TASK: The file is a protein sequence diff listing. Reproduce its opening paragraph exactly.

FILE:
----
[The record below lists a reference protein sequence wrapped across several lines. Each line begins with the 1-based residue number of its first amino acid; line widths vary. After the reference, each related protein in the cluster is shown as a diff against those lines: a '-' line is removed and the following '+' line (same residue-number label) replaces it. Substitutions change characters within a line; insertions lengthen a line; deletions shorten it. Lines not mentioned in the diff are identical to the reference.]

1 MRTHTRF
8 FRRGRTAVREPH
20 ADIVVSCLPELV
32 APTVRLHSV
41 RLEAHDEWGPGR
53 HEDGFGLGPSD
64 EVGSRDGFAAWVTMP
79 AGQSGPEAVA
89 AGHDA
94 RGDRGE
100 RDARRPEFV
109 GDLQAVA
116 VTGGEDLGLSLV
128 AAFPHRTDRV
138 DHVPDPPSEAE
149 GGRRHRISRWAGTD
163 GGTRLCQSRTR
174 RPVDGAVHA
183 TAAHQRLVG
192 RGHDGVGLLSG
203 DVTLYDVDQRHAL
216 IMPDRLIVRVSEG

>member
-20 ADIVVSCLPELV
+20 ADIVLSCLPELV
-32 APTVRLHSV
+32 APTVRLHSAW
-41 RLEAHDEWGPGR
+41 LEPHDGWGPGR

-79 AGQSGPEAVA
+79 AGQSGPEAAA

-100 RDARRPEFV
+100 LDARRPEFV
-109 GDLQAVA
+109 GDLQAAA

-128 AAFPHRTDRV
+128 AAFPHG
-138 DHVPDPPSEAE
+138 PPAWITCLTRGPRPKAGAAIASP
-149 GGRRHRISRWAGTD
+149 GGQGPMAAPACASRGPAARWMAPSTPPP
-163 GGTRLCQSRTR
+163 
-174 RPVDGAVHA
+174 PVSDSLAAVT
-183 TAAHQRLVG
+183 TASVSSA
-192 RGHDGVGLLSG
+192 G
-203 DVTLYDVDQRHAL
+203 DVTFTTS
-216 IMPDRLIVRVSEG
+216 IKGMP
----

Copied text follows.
[The record below lists a reference protein sequence wrapped across several lines. Each line begins with the 1-based residue number of its first amino acid; line widths vary. After the reference, each related protein in the cluster is shown as a diff against those lines: a '-' line is removed and the following '+' line (same residue-number label) replaces it. Substitutions change characters within a line; insertions lengthen a line; deletions shorten it. Lines not mentioned in the diff are identical to the reference.]